And yet despite several instances of firefighters starting blazes in order to see some action, these professions are still held in significant esteem, while insurance is dismissed as untrustworthy.
There has been significant discussion surrounding this poor reputation, with most commentators focussing on communication with customers to demonstrate insurers’ commitment to their welfare, and to address any concerns or distrust that may exist. But these methods only address the problem on a superficial level, are likely to be seen as insincere at best, and may even worsen customer opinions if sufficient distrust already exists.
Addressing this level of distrust in the industry requires a more fundamental approach; to put it simply, it requires demonstrated proof. This is not simply a question of practical outcomes but rather of how insurers interact with their customers over a period of time – and this raises the question of intent.
The goals an organisation sets determines how it conducts itself. A focus purely on financial outcomes for the organisation will therefore encourage behaviours that lead to financial outcomes alone – all other factors, including customer satisfaction, operational sustainability, health outcomes, ethicality and even legality, become secondary. Complicating factors that must be managed perhaps, but not metrics for the successful operation of the organisation, to be rewarded on par with achieving financial outcomes. And so, they are neglected, because there is little incentive to care about them, and plenty of disincentive for a lack of focus on the purely financial.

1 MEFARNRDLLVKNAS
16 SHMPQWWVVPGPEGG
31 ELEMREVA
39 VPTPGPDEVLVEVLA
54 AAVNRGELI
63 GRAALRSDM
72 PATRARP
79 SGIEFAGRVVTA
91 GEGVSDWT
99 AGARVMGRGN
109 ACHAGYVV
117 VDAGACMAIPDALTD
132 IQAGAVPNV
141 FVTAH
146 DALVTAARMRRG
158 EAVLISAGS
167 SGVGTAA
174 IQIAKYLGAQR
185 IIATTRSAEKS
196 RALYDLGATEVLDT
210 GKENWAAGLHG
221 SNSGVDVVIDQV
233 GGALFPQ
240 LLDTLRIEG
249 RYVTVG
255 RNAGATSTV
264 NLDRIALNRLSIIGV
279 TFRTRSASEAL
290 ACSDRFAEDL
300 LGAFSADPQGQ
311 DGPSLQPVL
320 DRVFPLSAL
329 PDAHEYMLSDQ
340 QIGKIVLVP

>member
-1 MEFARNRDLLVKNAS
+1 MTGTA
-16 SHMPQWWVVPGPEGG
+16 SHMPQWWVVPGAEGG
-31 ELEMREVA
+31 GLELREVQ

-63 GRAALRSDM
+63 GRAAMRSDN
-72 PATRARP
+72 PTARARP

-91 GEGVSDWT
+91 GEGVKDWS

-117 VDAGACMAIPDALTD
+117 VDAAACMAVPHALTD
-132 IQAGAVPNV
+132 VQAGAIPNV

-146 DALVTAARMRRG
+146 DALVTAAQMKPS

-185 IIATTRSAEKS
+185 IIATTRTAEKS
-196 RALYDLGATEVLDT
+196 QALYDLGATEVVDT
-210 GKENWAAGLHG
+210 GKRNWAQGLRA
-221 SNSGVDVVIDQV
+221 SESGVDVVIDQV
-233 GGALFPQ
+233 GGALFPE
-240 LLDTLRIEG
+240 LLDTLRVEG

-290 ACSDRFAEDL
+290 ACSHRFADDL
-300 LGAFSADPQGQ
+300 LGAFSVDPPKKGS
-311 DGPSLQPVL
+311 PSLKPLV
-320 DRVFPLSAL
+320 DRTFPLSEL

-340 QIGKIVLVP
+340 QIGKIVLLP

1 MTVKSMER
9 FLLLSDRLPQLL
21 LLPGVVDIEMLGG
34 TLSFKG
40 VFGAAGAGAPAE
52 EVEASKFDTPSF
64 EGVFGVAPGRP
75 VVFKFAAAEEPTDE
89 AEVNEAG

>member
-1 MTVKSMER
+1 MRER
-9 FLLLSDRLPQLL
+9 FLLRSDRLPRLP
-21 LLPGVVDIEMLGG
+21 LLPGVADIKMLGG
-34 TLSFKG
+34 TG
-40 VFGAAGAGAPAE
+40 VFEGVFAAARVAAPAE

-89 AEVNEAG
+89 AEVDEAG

The irony of this is that such an exclusive focus inevitably undermines itself, as the CommInsure scandal in 2016 so clearly demonstrated. There is no question that redefining medical conditions to prevent paying out claims was great for the financial performance of CommInsure, at least in the short term. However, such flagrant disregard for the welfare of its customers, not to mention the profound harm it caused in terms of their health, and the subsequent legal consequences, has significantly damaged their brand, and thus the financial performance of the business in the mid- to long-term.